AUDIO RELEASE: Romney VFW Speech, Foreign Trip Shows Him at Odds with Veterans, Allies & Security Interests*

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AUDIO RELEASE: Romney VFW Speech, Foreign Trip Shows Him at Odds with Veterans, Allies & Security Interests*

On July 24, Mitt Romney addressed the Veterans of Foreign Wars convention in Reno, Nevada as a precursor to his first foreign policy tour, to include the United Kingdom, Israel and Poland. Following Romney’s speech, experts from the Center for American Progress Action Fund (CAPAF), National Security Network (NSN) and VoteVets held a press call to discuss why Romney’s slogan-heavy, solution-light plans are at odds with our veterans, our allies and our long-term security interests.

LISTEN to the call here

Former deputy secretary of defense Rudy deLeon, CAP Action Vice President for National Security and International Policy; NSN Executive Director Heather Hurlburt, former State Department and White House policy staff and speechwriter; CAP Action Senior Fellow Brian Katulis, Middle East and South Asia expert; and VoteVets Chairman Jon Soltz, two-time Iraq War veteran, reacted to Romney’s speech and scheduled meetings with foreign leaders along the tour, as contrasted with his record, important national security questions he refuses to answer, and previous statements regarding his stance on Pentagon spending, U.S. military and diplomatic engagement in the Middle East, relationships with our allies and America’s strategic priorities.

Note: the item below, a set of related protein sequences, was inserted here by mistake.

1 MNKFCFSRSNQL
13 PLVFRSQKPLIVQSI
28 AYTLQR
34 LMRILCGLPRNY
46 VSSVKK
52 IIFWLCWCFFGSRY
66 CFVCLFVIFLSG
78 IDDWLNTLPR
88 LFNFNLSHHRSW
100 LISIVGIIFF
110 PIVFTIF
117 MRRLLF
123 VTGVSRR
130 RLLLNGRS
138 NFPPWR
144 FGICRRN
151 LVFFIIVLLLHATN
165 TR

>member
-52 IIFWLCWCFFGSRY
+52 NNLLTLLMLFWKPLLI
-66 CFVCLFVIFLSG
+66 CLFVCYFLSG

Call Highlights

Despite planning to lay out his own foreign policy vision, Gov. Romney’s efforts to distinguish himself from President Obama failed. CAP Action Senior Fellow Brian Katulis stated: “It was heavy on heated political rhetoric and that rhetoric was used by the governor to really mask the fact that he agrees with a lot of what President Obama has done in the world. He essentially—on many issues—staked out a position of ‘me too’ with Obama…He hints at, in his rhetoric that there’s a difference there, that he would listen to military commanders on the ground, but that’s precisely what President Obama has done here in setting a strategy for bringing the war to a close in Afghanistan…Governor Romney really has not offered any new ideas as to what he would do differently in Egypt…He ignored the fact that Obama has actually stood by Israel repeatedly when it’s been under attack, whether it’s from rocket fire from the Gaza strip or under attack in the United Nations when we saw the Palestinian authority trying to push through an independence measure in the UN General Assembly. The United States and President Obama stood with Israel and has repeatedly stood by Israel, both militarily and on the issues related to broader security, including Iran.”